Jones: I agree with Joe, adding something to the narrative besides ‘there is something off about the world’ definitely would have made for a better comic book. It would have been great to see these characters go up against a villain or explore an unrelated part of the world. Like how can this narrative flesh out something interesting beyond the initial premise of the event? Also, I think Marcus To is a great creator to follow up the first couple chapters of Age of X-Man following up creators like Marco Failla. The event bears a surprisingly cohesive art direction.
Grunenwald: I think maybe what I want to see from one of these books is a normal day in the life. Marvelous X-Men is the closest to that so far. Establish the baseline fully before you tear it all down. Maybe I just like boring comics, though. I did find Marcus To’s lineart on this issue really solid. He was born to draw realistic-looking teenaged characters.
Puc: I have to disagree on one point, Alex — I think this issue does establish a villain: Nate, and those who have established this “perfect world” where all love is outlawed. I’m so into the idea of exploring a world where Magneto was right and mutants are the norm, but this isn’t that and the flaws are becoming really obvious to those who have critical thinking skills within this universe. Perhaps that fight is more conceptual than, say, a fight against Cassandra Nova, but it’s still one that these kids are invested in, and rightly so.
Jones: I agree with you, but Nate has already been established as the villain in the previous tie-ins and does not have a direct presence in the script. It is interesting to think about how this issue may not work outside of the context of the event when you detach the script from the overall ‘Age of X-Man’ event. The comic feels accessible enough, but may not actually be new reader friendly. I do want to expand on To and add that the script from Brisson seems suited to his strengths as a creator. I really liked the expressions and the way Glob was emoting throughout the comic. The ensemble cast was also charming and really well rendered from Bling to Rockslide. These new X-Men characters are incredibly great and Marvel should have a regular home for them outside of an event mini-series.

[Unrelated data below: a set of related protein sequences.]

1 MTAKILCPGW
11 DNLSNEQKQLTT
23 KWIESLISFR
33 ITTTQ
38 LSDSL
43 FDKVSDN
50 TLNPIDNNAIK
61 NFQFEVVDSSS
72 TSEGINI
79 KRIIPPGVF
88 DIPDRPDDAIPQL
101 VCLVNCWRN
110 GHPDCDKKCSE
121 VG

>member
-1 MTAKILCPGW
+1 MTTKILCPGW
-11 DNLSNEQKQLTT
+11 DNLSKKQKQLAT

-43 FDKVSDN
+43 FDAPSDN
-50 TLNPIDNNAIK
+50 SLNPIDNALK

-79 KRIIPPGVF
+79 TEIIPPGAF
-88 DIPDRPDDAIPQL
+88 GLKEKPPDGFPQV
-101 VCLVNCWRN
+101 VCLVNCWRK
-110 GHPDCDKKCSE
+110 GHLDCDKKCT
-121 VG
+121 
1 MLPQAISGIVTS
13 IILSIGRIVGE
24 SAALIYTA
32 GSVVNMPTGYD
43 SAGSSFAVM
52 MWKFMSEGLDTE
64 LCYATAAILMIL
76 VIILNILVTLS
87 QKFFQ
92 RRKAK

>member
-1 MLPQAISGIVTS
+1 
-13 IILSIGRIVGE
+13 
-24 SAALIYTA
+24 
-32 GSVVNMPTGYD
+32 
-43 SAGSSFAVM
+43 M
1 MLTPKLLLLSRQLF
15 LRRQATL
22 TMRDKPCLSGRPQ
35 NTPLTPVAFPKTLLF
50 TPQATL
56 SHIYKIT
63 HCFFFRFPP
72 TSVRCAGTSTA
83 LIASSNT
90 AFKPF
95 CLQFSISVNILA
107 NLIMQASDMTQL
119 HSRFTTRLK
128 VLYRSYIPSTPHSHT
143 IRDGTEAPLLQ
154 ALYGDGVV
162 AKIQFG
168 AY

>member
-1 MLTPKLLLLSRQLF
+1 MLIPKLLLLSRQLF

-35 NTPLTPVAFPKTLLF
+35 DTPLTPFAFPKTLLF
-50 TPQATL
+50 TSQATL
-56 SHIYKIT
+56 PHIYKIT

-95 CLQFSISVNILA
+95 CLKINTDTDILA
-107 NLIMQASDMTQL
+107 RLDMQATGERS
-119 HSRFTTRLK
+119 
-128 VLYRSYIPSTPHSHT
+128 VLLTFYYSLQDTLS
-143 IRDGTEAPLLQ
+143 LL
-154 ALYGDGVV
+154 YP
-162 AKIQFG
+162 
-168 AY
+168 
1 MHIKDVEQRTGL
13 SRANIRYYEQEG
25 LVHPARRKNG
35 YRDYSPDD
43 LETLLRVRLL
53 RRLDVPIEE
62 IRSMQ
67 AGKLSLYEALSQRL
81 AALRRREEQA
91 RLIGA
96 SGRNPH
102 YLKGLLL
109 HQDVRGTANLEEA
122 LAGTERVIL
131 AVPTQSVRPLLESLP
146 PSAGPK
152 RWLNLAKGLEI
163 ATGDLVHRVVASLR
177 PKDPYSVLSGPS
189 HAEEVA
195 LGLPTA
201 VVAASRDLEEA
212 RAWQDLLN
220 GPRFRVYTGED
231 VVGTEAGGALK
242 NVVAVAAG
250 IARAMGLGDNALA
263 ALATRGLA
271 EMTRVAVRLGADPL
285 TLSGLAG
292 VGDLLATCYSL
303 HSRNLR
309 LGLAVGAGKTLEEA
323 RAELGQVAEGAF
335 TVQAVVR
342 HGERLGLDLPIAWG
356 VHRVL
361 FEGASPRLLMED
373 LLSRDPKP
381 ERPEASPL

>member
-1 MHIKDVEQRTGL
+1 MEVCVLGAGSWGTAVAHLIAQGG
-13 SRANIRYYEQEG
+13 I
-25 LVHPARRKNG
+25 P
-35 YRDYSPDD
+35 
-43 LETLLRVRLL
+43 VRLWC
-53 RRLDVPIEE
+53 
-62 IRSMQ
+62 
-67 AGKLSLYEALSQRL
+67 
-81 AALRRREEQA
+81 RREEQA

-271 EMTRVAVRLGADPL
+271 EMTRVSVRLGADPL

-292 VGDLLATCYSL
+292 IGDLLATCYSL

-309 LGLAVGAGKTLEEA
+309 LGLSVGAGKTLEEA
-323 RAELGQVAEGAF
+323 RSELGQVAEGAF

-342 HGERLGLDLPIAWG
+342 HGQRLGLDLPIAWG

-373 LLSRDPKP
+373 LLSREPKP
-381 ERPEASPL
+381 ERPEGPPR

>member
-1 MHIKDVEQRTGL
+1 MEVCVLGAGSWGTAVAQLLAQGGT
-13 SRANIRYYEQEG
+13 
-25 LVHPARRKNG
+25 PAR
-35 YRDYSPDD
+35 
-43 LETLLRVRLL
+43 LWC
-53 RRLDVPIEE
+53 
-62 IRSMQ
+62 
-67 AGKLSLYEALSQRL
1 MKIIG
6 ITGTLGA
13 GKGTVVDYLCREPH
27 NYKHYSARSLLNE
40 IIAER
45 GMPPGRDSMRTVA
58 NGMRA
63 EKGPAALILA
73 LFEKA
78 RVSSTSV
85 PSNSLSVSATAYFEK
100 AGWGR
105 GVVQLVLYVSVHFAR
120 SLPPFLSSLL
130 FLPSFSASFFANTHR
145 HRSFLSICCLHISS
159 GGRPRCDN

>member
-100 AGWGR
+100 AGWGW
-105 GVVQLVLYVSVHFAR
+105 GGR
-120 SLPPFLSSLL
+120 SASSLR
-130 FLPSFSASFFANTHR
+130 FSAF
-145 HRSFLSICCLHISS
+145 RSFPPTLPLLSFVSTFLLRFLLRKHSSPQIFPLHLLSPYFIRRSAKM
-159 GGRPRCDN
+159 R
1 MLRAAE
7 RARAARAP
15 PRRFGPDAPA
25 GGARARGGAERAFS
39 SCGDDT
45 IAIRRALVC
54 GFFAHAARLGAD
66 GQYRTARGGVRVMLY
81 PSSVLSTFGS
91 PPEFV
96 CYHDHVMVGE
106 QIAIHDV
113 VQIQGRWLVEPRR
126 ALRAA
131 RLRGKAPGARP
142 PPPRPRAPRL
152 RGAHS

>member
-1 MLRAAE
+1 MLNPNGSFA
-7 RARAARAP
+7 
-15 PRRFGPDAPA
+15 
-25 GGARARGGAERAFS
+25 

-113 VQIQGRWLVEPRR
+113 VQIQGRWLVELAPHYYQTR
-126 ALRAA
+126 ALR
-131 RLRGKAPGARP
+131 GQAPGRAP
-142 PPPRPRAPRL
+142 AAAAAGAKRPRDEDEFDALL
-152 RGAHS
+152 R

Grunenwald: Who do I have to talk to about getting an ongoing series for Shark-Girl, the girl with a shark head? I don’t know if she existed before this or not but the simplicity of it is wonderful.
Jones: Joe I’m going to defer you to X-Men Senior Editor Jordan White on that one. Also, Shark-Girl is from 2013’s Wolverine and the X-Men #20. That series is incredibly influential to the Marvel Universe and a high point for Jason Aaron and Nick Bradshaw.
Grunenwald: The more I know!
Puc: Love Wolverine and the X-Men. Anyway, I have to agree re: Marcus To’s art in this issue. It’s super clean and fits into the overall mood of this entire event, while also incorporating some truly fantastic facial expressions. So much of the story takes place outside of the dialogue, which To captures really well.
Grunenwald: I want to call out To and colorist Jason Keith’s background work. The settings throughout this issue feel fully formed and well thought-out. The design of the different learning spaces at the Summers Institute in particular strike me as well done. Each classroom reflects the subject matter being taught in that space extremely well. Even if you didn’t know what the subjects were, you could probably guess based just on the classroom design.